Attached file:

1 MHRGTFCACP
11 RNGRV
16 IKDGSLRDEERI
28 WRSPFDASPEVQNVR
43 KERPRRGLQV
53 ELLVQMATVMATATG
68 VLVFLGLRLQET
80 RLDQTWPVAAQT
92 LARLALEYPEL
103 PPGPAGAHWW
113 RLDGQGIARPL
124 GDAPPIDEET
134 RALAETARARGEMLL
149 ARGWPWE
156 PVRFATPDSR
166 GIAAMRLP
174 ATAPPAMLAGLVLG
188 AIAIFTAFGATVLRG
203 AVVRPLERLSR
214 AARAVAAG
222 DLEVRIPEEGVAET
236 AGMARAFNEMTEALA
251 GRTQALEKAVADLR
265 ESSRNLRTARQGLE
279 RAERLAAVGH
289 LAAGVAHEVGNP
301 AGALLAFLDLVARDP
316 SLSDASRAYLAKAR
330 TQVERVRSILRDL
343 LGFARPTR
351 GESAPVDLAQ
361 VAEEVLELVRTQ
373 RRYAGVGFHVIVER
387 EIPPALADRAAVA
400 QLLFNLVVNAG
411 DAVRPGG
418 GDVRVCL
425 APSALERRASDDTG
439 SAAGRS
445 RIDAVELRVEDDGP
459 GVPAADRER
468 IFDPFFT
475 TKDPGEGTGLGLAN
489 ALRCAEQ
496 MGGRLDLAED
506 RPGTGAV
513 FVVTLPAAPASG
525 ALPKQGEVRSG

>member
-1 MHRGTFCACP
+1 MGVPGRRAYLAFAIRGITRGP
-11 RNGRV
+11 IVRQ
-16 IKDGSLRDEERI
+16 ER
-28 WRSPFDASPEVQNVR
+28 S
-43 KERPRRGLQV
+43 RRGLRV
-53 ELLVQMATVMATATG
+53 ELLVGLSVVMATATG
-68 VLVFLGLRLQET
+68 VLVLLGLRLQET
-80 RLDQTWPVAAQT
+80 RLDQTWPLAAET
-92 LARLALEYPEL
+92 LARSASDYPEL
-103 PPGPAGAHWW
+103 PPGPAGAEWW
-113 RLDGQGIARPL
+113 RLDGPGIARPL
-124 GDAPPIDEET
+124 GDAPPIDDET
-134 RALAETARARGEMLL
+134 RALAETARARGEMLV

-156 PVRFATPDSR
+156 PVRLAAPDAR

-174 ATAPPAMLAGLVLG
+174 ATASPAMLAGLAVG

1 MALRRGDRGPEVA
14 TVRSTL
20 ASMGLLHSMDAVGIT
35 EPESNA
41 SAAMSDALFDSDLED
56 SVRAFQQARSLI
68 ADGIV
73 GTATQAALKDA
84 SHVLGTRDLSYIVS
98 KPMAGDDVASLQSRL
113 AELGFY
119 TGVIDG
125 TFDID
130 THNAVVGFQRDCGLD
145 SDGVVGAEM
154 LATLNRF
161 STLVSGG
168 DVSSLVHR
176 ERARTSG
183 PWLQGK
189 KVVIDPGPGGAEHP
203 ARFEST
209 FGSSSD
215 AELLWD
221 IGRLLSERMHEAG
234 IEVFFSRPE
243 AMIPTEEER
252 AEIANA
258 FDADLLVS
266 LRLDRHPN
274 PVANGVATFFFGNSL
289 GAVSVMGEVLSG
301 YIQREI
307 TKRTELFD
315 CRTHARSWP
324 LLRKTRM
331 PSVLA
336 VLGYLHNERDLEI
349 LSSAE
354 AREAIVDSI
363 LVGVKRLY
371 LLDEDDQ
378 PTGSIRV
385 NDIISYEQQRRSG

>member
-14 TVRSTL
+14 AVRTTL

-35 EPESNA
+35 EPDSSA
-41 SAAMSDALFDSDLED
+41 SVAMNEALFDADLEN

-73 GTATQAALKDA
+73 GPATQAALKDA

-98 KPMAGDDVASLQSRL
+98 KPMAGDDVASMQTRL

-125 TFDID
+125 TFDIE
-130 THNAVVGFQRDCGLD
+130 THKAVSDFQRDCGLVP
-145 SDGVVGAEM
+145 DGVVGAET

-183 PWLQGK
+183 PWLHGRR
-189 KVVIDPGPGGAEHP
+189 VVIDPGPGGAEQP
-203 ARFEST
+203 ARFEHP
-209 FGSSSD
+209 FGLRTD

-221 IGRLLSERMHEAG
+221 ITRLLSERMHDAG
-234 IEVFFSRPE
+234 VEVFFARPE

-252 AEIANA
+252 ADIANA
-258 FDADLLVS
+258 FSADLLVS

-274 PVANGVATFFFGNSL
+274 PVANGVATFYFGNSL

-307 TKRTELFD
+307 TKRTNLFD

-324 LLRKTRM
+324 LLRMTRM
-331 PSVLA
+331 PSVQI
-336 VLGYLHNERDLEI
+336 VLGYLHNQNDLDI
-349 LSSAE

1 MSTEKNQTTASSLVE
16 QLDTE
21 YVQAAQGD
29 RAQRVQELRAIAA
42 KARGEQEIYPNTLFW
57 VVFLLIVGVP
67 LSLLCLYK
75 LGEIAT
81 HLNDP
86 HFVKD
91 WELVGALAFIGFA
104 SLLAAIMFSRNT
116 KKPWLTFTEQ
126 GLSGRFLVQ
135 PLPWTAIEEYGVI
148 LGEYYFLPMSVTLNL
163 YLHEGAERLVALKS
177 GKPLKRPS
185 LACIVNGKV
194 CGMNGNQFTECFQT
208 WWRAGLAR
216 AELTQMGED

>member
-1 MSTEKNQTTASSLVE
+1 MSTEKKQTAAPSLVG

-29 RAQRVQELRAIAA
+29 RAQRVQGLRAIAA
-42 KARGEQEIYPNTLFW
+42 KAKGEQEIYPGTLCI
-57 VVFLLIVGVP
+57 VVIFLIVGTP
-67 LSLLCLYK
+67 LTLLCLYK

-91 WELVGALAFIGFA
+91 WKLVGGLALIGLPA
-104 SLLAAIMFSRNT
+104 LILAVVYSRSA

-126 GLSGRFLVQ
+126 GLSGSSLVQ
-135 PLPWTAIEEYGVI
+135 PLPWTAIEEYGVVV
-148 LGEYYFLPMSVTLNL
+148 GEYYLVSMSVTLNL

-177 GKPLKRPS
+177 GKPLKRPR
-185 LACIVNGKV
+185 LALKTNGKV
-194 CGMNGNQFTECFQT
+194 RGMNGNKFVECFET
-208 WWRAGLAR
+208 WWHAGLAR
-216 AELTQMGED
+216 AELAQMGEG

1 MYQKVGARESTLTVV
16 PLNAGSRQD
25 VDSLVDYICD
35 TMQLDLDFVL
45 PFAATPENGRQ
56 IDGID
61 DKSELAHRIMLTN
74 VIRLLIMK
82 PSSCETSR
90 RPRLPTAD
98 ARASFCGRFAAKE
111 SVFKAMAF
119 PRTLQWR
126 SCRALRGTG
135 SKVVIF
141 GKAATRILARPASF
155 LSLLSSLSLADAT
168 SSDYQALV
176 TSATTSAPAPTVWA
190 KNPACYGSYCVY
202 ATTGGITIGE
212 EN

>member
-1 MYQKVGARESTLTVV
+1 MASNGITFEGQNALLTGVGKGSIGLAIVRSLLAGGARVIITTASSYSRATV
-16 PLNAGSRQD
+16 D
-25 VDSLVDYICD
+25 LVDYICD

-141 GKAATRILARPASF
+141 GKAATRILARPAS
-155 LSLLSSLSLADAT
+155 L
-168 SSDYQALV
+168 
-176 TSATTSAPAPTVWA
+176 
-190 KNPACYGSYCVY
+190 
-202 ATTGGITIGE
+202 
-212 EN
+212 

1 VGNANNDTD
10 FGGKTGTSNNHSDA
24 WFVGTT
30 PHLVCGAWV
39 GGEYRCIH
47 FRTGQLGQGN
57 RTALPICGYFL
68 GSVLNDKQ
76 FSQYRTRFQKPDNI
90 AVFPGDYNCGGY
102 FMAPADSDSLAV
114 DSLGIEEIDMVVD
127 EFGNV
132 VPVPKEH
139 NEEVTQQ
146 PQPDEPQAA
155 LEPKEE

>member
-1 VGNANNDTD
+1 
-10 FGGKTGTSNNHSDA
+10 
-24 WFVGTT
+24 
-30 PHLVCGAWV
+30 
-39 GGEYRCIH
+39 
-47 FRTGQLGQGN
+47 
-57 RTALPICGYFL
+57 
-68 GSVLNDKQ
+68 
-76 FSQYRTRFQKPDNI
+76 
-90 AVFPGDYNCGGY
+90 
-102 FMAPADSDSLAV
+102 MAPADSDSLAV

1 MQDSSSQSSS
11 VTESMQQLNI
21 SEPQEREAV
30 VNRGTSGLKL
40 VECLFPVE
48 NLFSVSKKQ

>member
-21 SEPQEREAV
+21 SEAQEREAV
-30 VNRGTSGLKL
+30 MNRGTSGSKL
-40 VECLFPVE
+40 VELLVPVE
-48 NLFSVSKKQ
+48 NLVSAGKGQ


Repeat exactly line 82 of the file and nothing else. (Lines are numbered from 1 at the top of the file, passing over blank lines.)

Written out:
20 ASMGLLHSMDAVGIT